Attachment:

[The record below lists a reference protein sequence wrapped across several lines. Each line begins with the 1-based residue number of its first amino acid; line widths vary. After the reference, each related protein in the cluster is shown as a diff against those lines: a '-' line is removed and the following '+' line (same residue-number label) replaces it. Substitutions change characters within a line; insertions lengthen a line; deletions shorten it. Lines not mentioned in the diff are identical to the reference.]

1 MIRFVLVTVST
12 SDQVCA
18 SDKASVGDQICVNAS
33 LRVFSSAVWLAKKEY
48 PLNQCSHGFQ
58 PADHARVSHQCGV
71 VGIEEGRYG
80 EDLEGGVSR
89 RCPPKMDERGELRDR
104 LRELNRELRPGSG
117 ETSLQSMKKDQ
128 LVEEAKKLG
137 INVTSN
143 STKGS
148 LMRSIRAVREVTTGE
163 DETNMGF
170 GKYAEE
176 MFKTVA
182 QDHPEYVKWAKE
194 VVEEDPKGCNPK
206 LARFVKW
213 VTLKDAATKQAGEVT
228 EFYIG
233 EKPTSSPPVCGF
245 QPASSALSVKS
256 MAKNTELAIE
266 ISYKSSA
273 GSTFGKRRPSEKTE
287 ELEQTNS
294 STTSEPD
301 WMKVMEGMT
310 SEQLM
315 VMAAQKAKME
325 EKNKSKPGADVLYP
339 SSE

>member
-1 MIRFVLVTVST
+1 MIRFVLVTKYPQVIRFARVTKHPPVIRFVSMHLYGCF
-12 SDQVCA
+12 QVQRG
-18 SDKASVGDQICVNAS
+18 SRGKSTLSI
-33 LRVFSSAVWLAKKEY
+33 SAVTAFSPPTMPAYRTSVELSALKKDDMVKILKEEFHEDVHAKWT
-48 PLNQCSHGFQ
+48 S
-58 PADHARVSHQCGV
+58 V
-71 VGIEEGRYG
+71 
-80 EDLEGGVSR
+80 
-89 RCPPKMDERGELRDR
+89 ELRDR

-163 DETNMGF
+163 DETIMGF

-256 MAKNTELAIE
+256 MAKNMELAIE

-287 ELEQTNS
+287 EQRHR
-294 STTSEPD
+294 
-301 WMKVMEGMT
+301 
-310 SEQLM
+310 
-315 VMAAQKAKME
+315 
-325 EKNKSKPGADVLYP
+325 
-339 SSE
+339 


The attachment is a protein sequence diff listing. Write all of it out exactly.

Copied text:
[The record below lists a reference protein sequence wrapped across several lines. Each line begins with the 1-based residue number of its first amino acid; line widths vary. After the reference, each related protein in the cluster is shown as a diff against those lines: a '-' line is removed and the following '+' line (same residue-number label) replaces it. Substitutions change characters within a line; insertions lengthen a line; deletions shorten it. Lines not mentioned in the diff are identical to the reference.]

1 MIRFVLVTVST
12 SDQVCA
18 SDKASVGDQICVNAS
33 LRVFSSAVWLAKKEY
48 PLNQCSHGFQ
58 PADHARVSHQCGV
71 VGIEEGRYG
80 EDLEGGVSR
89 RCPPKMDERGELRDR
104 LRELNRELRPGSG
117 ETSLQSMKKDQ
128 LVEEAKKLG
137 INVTSN
143 STKGS
148 LMRSIRAVREVTTGE
163 DETNMGF
170 GKYAEE
176 MFKTVA
182 QDHPEYVKWAKE
194 VVEEDPKGCNPK
206 LARFVKW
213 VTLKDAATKQAGEVT
228 EFYIG
233 EKPTSSPPVCGF
245 QPASSALSVKS
256 MAKNTELAIE
266 ISYKSSA
273 GSTFGKRRPSEKTE
287 ELEQTNS
294 STTSEPD
301 WMKVMEGMT
310 SEQLM
315 VMAAQKAKME
325 EKNKSKPGADVLYP
339 SSE

>member
-1 MIRFVLVTVST
+1 MIRFVLVTKYPQVIRFARVTKHPPVIRFVSMHLYGCF
-12 SDQVCA
+12 QVQRG
-18 SDKASVGDQICVNAS
+18 SRGKSTLSI
-33 LRVFSSAVWLAKKEY
+33 SAVTAFSPPTMPAYRTSVELSALKKDDMVKILKEEFHEDVHAKWT
-48 PLNQCSHGFQ
+48 S
-58 PADHARVSHQCGV
+58 V
-71 VGIEEGRYG
+71 
-80 EDLEGGVSR
+80 
-89 RCPPKMDERGELRDR
+89 ELRDR

-163 DETNMGF
+163 DETIMGF

-256 MAKNTELAIE
+256 MAKNMELAIE

-287 ELEQTNS
+287 EQRHR
-294 STTSEPD
+294 
-301 WMKVMEGMT
+301 
-310 SEQLM
+310 
-315 VMAAQKAKME
+315 
-325 EKNKSKPGADVLYP
+325 
-339 SSE
+339 